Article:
BACKGROUND: The clustering of sleep alterations, cardiometabolic risk, and depressive symptoms suggests a convergence in their pathophysiology. We quantify the role of depressive symptoms in mediating the association between empirically derived sleep indices and body mass index (BMI).
METHODS: Data were derived from 8,844 adult participants of the 2005 to 2008 US National Health and Nutrition Examination Survey. Factor analysis of the Sleep Disorders Questionnaire was conducted. Ordinary least squares path analysis quantified the effects of sleep indices on BMI directly and indirectly via depressive symptom severity (ie, Patient Health Questionnaire).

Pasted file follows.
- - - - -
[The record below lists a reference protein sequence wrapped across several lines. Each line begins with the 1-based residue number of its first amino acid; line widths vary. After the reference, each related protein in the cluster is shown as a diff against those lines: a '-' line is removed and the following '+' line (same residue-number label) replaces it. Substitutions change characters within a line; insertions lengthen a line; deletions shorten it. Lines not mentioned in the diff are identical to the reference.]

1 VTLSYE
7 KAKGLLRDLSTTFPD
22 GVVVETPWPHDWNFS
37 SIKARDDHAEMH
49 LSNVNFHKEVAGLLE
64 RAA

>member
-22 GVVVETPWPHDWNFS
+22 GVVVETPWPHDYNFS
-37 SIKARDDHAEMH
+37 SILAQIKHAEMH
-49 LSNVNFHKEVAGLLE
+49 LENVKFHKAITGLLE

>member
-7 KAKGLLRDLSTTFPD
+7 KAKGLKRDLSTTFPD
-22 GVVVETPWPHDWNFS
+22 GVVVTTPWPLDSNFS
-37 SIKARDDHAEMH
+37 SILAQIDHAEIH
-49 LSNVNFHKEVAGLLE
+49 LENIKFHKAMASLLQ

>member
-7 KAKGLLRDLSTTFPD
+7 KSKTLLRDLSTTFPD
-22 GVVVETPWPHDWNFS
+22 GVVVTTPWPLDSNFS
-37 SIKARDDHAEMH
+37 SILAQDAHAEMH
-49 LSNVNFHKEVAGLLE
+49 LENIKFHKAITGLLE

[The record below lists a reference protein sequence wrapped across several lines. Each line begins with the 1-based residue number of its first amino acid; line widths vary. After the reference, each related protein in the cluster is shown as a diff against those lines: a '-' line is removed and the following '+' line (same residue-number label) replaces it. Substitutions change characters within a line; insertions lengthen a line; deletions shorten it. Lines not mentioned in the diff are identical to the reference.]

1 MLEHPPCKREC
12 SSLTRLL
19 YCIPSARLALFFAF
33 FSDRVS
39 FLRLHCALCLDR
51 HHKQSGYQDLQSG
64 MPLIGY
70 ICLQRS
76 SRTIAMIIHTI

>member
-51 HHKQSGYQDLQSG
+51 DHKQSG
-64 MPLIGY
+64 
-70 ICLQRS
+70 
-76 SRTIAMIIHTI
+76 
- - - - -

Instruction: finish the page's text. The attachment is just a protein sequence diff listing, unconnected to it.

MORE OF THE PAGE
RESULTS: Three sleep indices were extracted: poor sleep-related functional impairment, sleep disturbance, and daytime sleepiness. The associations between functional impairment, sleep disturbance, and daytime sleepiness and BMI were mediated by the effects of sleep on depressive symptoms (κ2 = 0.02) after adjustment for covariates. Daytime sleepiness was associated with BMI independent of depressive symptoms, whereas poor sleep-related functional impairment and sleep disturbance were not.
CONCLUSIONS: Higher subjective ratings of sleep-related functional impairment, sleep disturbance, or daytime sleepiness indirectly increased BMI by worsening overall depressive symptom severity. A testable hypothesis is whether preemptive targeting of depressive symptoms in populations with sleep disturbances may decrease risk for obesity and other concurrent metabolic comorbidities.